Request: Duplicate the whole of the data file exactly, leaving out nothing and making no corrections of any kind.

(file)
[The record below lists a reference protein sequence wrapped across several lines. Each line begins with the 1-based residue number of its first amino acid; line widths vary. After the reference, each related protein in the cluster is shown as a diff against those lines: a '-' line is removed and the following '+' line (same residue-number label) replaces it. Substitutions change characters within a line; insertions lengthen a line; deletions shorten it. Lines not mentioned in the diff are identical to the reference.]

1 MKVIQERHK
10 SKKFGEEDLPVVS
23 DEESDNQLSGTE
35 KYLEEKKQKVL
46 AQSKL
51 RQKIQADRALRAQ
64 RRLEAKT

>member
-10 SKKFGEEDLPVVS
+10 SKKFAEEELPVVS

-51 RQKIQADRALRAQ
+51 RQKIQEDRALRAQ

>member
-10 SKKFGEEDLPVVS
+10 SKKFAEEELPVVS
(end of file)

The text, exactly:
[The record below lists a reference protein sequence wrapped across several lines. Each line begins with the 1-based residue number of its first amino acid; line widths vary. After the reference, each related protein in the cluster is shown as a diff against those lines: a '-' line is removed and the following '+' line (same residue-number label) replaces it. Substitutions change characters within a line; insertions lengthen a line; deletions shorten it. Lines not mentioned in the diff are identical to the reference.]

1 MKVIQERHK
10 SKKFGEEDLPVVS
23 DEESDNQLSGTE
35 KYLEEKKQKVL
46 AQSKL
51 RQKIQADRALRAQ
64 RRLEAKT

>member
-10 SKKFGEEDLPVVS
+10 SKKFAEEELPVVS

-51 RQKIQADRALRAQ
+51 RQKIQEDRALRAQ

>member
-10 SKKFGEEDLPVVS
+10 SKKFAEEELPVVS